Mistake #1 Making Inappropriate Pre-Employment Inquiries
"That's an interesting accent you have. Where were you born?" "Do you have kids? If so, will you have any daycare problems?"
Seemingly innocent questions are inappropriate during interviews and are a primary source for claims of discrimination. Such questions also don't help identify a candidate's knowledge, skills and ability to do the job they have applied for.
Courts generally assume that if you asked a question, you intended to use the answer as a factor in your hiring decision. Therefore, any questions about or referenced to protected categories like sex, age, race, national origin, or religion can later be used in court in a discrimination claim. Use behavioral based interviews and stick to questions based on the job description to ensure you are hiring by asking the right questions.
Mistake #2. Delivering "Dishonest" Evaluations or Not Giving Feedback At All!
"I gave her a "good" rating even though her work is poor, because I think a "poor"rating would be demotivating."
Many managers and supervisors avoid the discomfort of delivering a review that indicates poor performance and instead avoid the issue with a "satisfactory" rating. As a result, many legitimate actions taken against an employee based on poor performance can be questioned because the performance reviews are positive.
Other managers don't give feedback at all because they lack the skills or don't have the time to give employees honest feedback about their current strengths and areas for development.
Giving feedback on behavior, whether reinforcing or developmental help employees stay on task and grow in their roles.
Mistake #3. Not Communicating What They Know.
Knowledge is power. Managers generally have more information about the business, its direction and significant upcoming events.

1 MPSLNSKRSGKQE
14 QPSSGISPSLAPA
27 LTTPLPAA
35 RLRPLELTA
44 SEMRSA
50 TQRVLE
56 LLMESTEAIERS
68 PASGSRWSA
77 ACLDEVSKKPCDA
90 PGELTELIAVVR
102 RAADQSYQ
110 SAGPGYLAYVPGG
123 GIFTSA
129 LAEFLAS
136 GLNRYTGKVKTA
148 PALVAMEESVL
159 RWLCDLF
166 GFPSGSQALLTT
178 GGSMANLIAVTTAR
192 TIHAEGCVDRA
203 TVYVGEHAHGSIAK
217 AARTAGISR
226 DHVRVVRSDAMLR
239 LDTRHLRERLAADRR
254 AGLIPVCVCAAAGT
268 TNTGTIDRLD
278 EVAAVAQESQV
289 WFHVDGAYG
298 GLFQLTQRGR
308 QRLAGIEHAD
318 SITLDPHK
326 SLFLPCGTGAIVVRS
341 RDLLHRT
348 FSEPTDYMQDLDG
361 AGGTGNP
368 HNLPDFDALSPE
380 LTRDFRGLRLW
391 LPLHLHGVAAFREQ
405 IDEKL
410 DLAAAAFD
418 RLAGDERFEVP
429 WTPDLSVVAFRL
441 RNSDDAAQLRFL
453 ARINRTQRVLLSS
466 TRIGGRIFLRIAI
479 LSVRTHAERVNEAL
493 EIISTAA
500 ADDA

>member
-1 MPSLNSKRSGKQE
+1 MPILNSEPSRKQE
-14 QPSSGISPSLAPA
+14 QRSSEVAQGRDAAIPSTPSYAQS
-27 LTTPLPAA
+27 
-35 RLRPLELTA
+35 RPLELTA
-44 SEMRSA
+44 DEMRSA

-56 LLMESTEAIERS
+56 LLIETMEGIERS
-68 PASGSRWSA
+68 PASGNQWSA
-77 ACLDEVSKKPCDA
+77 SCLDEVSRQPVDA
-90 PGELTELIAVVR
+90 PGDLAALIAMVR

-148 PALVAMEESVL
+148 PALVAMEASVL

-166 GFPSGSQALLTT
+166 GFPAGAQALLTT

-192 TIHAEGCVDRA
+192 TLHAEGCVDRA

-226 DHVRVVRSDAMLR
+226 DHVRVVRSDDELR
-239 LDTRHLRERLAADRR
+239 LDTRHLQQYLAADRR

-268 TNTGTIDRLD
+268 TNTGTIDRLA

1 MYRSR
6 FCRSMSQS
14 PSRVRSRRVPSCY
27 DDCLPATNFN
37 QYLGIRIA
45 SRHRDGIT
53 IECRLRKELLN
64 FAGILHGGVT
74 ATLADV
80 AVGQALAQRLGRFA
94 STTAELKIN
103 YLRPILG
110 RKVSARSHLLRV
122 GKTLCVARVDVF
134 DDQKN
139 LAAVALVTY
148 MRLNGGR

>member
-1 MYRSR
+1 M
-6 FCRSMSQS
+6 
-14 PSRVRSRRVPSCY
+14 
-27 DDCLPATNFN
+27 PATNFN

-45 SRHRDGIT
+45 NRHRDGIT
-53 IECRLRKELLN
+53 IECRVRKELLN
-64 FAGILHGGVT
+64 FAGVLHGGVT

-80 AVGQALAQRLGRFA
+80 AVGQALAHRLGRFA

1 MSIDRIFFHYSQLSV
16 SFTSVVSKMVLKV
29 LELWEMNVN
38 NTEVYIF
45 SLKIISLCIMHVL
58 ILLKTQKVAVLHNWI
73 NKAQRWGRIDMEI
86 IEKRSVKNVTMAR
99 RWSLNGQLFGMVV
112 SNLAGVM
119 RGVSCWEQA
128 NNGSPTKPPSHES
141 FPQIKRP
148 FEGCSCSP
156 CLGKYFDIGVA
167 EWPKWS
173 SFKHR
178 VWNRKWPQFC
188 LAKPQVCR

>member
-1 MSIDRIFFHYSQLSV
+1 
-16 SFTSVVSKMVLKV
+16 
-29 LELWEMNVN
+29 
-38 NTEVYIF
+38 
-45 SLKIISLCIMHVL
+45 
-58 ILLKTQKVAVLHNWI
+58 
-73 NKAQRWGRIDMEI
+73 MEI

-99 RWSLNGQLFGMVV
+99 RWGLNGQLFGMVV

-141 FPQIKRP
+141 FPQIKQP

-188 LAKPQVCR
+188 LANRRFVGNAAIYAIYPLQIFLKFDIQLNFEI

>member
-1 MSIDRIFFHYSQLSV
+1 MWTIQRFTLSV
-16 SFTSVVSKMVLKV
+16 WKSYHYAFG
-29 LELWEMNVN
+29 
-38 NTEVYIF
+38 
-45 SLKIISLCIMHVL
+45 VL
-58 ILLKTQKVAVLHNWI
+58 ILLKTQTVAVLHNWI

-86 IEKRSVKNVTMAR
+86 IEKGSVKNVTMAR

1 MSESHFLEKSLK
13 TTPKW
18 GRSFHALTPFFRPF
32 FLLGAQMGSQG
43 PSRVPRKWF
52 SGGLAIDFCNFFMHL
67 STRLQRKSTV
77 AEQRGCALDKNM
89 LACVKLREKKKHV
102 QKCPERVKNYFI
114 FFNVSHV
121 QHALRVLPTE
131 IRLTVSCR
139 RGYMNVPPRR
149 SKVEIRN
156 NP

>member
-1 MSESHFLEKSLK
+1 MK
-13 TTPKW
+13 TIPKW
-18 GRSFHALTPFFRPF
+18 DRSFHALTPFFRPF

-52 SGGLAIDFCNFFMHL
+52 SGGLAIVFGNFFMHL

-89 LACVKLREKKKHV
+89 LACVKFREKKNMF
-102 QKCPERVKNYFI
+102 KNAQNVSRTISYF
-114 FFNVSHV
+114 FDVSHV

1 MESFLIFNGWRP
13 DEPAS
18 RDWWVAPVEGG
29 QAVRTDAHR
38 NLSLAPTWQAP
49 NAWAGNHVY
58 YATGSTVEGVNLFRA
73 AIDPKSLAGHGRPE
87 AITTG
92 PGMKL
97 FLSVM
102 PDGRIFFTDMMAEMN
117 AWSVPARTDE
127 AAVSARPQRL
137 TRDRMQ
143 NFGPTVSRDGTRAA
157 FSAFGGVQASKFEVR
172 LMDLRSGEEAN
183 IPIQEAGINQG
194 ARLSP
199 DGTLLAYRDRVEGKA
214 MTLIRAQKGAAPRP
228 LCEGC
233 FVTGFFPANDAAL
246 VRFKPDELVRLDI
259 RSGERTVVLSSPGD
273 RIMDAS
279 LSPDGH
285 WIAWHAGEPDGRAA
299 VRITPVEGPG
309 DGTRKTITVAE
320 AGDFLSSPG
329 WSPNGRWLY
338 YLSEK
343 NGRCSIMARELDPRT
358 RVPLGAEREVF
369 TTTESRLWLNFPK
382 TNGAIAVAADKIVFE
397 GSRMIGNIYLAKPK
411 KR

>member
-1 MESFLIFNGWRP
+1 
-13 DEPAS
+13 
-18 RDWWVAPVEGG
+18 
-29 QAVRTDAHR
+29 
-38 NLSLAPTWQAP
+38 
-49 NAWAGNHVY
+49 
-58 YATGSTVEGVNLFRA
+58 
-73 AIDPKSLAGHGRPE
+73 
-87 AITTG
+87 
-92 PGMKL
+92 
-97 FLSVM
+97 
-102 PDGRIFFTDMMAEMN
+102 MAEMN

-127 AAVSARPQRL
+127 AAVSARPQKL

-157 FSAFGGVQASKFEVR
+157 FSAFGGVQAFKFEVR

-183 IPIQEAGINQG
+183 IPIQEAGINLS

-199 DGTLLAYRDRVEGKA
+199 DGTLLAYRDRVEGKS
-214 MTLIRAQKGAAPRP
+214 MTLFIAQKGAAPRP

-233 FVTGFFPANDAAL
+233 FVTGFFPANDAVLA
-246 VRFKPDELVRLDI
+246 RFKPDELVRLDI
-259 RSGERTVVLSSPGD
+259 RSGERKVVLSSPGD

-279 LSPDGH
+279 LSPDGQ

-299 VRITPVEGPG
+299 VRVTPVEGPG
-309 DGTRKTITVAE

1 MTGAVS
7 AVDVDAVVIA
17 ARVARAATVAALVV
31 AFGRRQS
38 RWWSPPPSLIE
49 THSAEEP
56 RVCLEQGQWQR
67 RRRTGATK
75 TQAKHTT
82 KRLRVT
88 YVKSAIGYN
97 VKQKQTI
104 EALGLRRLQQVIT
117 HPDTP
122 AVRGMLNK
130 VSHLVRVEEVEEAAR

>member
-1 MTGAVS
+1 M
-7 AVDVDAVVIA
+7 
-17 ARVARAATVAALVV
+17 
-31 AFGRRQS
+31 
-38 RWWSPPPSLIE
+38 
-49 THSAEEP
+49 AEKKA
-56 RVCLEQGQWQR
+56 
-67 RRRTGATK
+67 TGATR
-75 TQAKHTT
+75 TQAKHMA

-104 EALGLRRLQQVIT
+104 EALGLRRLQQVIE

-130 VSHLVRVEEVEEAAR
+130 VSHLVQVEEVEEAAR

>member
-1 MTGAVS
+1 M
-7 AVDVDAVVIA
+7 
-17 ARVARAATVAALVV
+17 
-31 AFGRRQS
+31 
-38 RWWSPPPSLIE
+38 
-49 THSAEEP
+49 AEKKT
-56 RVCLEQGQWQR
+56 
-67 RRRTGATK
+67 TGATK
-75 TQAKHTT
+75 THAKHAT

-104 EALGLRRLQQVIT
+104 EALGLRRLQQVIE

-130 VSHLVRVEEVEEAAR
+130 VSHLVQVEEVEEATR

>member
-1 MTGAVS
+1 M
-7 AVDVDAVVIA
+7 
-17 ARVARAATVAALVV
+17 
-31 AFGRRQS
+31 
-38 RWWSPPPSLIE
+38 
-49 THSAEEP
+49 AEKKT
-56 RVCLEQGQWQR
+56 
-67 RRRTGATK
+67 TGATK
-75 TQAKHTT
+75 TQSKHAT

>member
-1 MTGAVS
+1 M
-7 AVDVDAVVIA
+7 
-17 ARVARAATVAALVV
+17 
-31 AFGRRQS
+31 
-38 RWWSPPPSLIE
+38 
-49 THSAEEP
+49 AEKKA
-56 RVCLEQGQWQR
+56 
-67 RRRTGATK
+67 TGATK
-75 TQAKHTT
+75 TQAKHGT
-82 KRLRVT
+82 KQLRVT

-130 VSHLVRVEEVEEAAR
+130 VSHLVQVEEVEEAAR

When managers don't share information with employees it feeds the rumor mill and demotivates employees. Share what you know, when you know it so employees stay engaged.
Mistake #4. Making Rash Disciplinary Decisions
"That's it, I've had it, you're fired".
Ultimately, terminating an employee may be the right course of action but doing it when you are angry or don't have back up data is not the best way. If you fire when you are angry you are likely to increase the fired employee's desire to sue.
In addition you should never fire without carefully reviewing the circumstances with HR. Managing performance on an ongoing basis will help prevent rash terminations and help you when you have legitimate reasons to fire an employee.
Mistake #5. Forgetting You Are The Manager
Managers may innocently invite the team for drinks and dinner for team building. Inviting employees out for a drink after work may seem a nice gesture, but subordinates may view it as an order.
Repeated requests for dinner or drinks may be viewed as coercion or harassment. Supervisors and managers are agents of the company, and when they engage in behavior that may be considered harassment, it puts both the manager and the company at risk for lawsuits.
Team-building is a great idea and done right can build morale and increase productivity.